Headless Raspberry Pi configuration

Settings up a Raspberry Pi it’s easy when you have an HDMI display, a USB keyboard and mouse in oder to access the terminal or you favourite Desktop, but can be quite a challenge when you don’t have any of these or at least no keyboard.

Everything in this blog post should be done from you host computer, with you microSD card connected and mounted, assuming the microSD is mounted at /Volumes/boot.

cd /Volumes/boot
Raspberry Pi 4 with Hyperpixel 4.0 display

Enable SSH over LAN / WiFi

The SSH server is not enable by default as a user it’s expected that you access your Raspberry using a KVM. Not a Linux Kernel but a Keyboard, (VGA) Display and Mouse. This can be easily done by creating an empty file named ssh.

touch ssh

Preconfigured a WiFi network

If you are going to connect to Raspberry to your network using an Ethernet cable, you can skip this part. But if a WiFi network (even your mobile phone as a hotspot) it’s you only option, you can set your default WiFi network config in a file called wpa_supplicant.conf

sudo vi wpa_supplicant.conf
    ssid="<< your WiFi's SSID >>"
    psk="<< your WiFi's password >>"

Take into consideration that this configuration uses your password in plain-text! If you want to encrypt your password in this configuration file do the following:

wpa_passphrase "<< your WiFi's SSID >>" "<< your WiFi's password >>"

On a Linux distribution wpa_passphrase is installed, but on macOS or Windows not. the following Ruby script will use OpenSSL in order to create the content of the configuration file.

vi /tmp/raspi_wifi.rb
require 'openssl'
ssid = '<< your WiFi SSID >>'
psk  = 'ID >>" "<< your WiFi password >>'
puts 'country=AR'
puts 'ctrl_interface=DIR=/var/run/wpa_supplicant GROUP=netdev'
puts 'update_config=1'
puts ''
puts 'network={'
puts '  ssid="' + ssid + '"'
puts '  psk=' + OpenSSL::PKCS5.pbkdf2_hmac_sha1(psk, ssid, 4096, 32).unpack("H*").first
puts '  key_mgmt=WPA-PSK'
puts '}'

Then run the script and copy the output to /Volumes/boot/etc/wpa_supplicant/wpa_supplicant.conf

ruby /tmp/raspi_wifi.rb > /Volumes/boot/wpa_supplicant.conf

Accessing your Pi using SSH

Now when your Raspberry completes its boot process, you will be able to access your device using SSH even without knowing its IP address.

Raspberry exposes a host in your local domain, so the following command with let you know it IP address.

ping raspberrypi.local

The default Raspberry user and password are pi and raspberry, so the following command will establish a SSH connection

ssh pi@raspberry.local 
Leap Motion

Using Leap Motion in an Objective-C project

I have started learning about Leap Motion and decided to make a simple app in Objective C in order to test it. The first thing I realise it is that there is no template for Objective C, nor a guide of how to integrate the lib and setup the project. So here I will show how to set up an OS X project, and also I will provide a template.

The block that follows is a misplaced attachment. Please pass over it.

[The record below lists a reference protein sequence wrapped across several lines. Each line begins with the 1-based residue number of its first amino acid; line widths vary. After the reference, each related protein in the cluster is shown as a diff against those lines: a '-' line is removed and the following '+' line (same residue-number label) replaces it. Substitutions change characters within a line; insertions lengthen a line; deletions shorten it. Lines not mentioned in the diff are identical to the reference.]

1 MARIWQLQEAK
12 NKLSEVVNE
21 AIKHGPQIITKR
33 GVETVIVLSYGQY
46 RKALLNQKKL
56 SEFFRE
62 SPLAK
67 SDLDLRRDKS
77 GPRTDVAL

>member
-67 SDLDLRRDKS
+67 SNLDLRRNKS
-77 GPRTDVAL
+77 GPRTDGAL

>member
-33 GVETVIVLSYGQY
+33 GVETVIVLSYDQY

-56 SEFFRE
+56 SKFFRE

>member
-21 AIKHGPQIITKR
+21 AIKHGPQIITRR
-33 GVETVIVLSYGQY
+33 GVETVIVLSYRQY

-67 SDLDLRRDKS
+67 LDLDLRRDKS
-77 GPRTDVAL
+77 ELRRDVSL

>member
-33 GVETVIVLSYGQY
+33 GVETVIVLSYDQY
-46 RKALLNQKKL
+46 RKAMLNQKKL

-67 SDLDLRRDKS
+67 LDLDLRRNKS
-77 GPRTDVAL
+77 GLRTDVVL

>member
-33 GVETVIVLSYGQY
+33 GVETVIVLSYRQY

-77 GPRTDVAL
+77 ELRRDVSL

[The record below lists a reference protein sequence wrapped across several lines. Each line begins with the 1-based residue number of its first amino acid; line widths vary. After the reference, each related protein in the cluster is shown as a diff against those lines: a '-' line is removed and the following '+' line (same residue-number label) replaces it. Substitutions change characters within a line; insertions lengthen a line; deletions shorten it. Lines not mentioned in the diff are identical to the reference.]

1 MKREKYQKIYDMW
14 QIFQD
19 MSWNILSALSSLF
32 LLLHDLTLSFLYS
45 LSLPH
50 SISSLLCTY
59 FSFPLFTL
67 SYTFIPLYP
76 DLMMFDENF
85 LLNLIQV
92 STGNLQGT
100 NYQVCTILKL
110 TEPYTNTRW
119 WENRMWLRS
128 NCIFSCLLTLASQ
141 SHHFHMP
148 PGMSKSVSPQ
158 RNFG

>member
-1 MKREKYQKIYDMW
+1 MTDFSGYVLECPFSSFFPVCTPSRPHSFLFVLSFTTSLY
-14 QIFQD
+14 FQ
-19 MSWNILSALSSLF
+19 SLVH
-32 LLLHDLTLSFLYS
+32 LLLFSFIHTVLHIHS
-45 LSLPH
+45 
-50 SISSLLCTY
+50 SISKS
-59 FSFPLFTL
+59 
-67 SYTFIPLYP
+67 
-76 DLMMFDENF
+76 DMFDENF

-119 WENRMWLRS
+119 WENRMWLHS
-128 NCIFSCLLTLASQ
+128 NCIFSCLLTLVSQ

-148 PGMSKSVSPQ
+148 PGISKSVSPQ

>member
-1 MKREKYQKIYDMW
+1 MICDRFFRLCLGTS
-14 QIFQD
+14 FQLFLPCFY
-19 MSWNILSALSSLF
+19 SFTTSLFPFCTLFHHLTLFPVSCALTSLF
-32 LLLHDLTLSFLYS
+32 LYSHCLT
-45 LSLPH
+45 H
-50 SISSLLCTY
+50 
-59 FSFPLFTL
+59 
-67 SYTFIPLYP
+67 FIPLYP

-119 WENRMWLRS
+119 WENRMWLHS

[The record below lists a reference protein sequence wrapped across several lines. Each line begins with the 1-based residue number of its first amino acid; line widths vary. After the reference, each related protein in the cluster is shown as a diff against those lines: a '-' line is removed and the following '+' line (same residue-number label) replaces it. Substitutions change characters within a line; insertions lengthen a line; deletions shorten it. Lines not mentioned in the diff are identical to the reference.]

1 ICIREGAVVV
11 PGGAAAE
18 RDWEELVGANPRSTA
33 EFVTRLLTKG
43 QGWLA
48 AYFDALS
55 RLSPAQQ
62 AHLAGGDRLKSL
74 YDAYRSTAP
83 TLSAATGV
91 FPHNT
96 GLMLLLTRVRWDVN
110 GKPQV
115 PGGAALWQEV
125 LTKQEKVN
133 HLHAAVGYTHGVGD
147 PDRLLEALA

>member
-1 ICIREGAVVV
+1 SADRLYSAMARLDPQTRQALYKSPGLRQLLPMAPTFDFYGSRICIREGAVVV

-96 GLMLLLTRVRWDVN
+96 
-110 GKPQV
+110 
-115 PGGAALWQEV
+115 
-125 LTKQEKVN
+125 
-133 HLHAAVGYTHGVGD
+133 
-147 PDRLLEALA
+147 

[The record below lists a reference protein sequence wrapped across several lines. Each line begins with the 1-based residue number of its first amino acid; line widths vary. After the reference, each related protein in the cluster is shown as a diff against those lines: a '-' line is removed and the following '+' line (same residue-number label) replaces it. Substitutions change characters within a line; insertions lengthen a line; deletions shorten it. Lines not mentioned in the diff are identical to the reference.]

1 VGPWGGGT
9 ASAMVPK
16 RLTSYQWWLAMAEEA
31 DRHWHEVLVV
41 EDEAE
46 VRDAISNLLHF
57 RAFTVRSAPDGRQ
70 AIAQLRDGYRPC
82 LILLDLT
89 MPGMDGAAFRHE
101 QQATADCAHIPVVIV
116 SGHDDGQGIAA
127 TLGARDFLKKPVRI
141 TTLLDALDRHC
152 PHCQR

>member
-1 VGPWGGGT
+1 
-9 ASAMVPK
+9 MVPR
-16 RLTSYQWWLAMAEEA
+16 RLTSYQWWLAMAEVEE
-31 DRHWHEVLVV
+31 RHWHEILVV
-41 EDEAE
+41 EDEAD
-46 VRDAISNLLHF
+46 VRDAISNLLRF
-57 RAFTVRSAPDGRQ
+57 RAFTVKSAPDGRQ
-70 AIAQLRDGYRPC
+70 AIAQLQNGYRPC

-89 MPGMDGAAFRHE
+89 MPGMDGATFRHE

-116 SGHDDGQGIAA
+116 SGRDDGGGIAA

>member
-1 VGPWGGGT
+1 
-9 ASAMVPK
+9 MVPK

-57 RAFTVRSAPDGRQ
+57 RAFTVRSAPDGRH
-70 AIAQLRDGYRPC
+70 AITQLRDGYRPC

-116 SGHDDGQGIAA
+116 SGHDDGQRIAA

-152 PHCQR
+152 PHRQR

1. Once you create your project, drag and drop Leap.h LeapMath.h LeapObjectiveC.h LeapObjectiveC.mm into your project and check “Copy items into destination group’s folder (if needed)”. Also check that files are added to your main target and “Create groups for any added folders” is selected.
  2. Copy libLeap.dylib into your project folder.
  3. Select your project and add libLeap.dylib as a required framework.
  4. Now let’s create a new Build Phase in order to copy libLeap.dylib into the executable. Go to your main target, click on “Build Phases” and add a “Copy Files Build Phase”. The destination must be set to “Executables”.
  5. Last, but not least, go to “Build Settings”, look for “C++ Standard Library” and make sure “libstdc++ (GNU C++ standard library)” is selected.

The class EALeapMotionController implements the interface LeapDelegate where all the events are handled.
Download template project

ADB over Ethernet in BeagleBoard

Setting up device

First of all we need to ensure that we have an Ethernet connection up and running. Connect your PC to the Beagleboard using a USB to Serial converter. USB side on your host and Serial on the RS232 debug port of the Beagleboard.
Then connect using minicom (or any other term program) at 115200bps 8N1. This will let you access a simple linux shell. At the prompt type:
root@android:/ # netcfg
You should see something like

lo   UP
sit0 DOWN
usb0 UP

if not, try running netcfg eth0 dhcp or netcfg usb0 dhcp in order to obtain a connection.
Once the connection is established, we will change the ADB TCPIP port and then restart ADB Daemon (adbd)

root@android:/ # setprop service.adb.tcp.port 5555
root@android:/ # stop adbd
root@android:/ # start adbd

Setting up host

Back on your host machine, start ADB in TCPIP mode and then connect to your device like this

$ sudo ./adb tcpio 5555
$ sudo ./adb connect

Once you are connected you can check that everything is working running an adb command like:

$ sudo ./adb devices
List of devices attached device


$ sudo ./adb logcat